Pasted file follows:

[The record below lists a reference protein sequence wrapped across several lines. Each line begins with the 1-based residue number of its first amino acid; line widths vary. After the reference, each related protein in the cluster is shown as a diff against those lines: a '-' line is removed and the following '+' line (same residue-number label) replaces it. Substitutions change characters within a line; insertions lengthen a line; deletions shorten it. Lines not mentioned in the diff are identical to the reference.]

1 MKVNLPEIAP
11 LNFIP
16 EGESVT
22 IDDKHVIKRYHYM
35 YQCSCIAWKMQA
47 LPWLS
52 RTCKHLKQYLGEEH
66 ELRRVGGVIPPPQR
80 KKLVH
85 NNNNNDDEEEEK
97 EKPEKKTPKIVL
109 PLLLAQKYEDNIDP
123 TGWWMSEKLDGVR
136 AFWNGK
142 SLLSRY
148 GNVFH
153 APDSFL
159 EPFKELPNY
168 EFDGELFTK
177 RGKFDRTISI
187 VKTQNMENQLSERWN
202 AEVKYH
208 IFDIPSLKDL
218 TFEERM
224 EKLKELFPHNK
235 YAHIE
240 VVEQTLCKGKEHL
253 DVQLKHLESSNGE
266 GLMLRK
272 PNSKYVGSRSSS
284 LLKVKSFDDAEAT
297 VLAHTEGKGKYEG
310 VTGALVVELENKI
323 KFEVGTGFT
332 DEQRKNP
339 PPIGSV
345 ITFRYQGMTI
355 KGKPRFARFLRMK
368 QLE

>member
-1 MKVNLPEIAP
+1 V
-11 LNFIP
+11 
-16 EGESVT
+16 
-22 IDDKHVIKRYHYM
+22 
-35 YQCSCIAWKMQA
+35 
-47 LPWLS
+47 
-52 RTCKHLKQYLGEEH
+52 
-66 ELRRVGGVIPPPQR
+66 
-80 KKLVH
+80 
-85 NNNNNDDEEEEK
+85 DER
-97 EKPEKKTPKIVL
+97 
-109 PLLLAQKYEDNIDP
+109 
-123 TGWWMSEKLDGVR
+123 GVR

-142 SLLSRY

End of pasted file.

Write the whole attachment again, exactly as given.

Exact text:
[The record below lists a reference protein sequence wrapped across several lines. Each line begins with the 1-based residue number of its first amino acid; line widths vary. After the reference, each related protein in the cluster is shown as a diff against those lines: a '-' line is removed and the following '+' line (same residue-number label) replaces it. Substitutions change characters within a line; insertions lengthen a line; deletions shorten it. Lines not mentioned in the diff are identical to the reference.]

1 MKVNLPEIAP
11 LNFIP
16 EGESVT
22 IDDKHVIKRYHYM
35 YQCSCIAWKMQA
47 LPWLS
52 RTCKHLKQYLGEEH
66 ELRRVGGVIPPPQR
80 KKLVH
85 NNNNNDDEEEEK
97 EKPEKKTPKIVL
109 PLLLAQKYEDNIDP
123 TGWWMSEKLDGVR
136 AFWNGK
142 SLLSRY
148 GNVFH
153 APDSFL
159 EPFKELPNY
168 EFDGELFTK
177 RGKFDRTISI
187 VKTQNMENQLSERWN
202 AEVKYH
208 IFDIPSLKDL
218 TFEERM
224 EKLKELFPHNK
235 YAHIE
240 VVEQTLCKGKEHL
253 DVQLKHLESSNGE
266 GLMLRK
272 PNSKYVGSRSSS
284 LLKVKSFDDAEAT
297 VLAHTEGKGKYEG
310 VTGALVVELENKI
323 KFEVGTGFT
332 DEQRKNP
339 PPIGSV
345 ITFRYQGMTI
355 KGKPRFARFLRMK
368 QLE

>member
-1 MKVNLPEIAP
+1 V
-11 LNFIP
+11 
-16 EGESVT
+16 
-22 IDDKHVIKRYHYM
+22 
-35 YQCSCIAWKMQA
+35 
-47 LPWLS
+47 
-52 RTCKHLKQYLGEEH
+52 
-66 ELRRVGGVIPPPQR
+66 
-80 KKLVH
+80 
-85 NNNNNDDEEEEK
+85 DER
-97 EKPEKKTPKIVL
+97 
-109 PLLLAQKYEDNIDP
+109 
-123 TGWWMSEKLDGVR
+123 GVR

-142 SLLSRY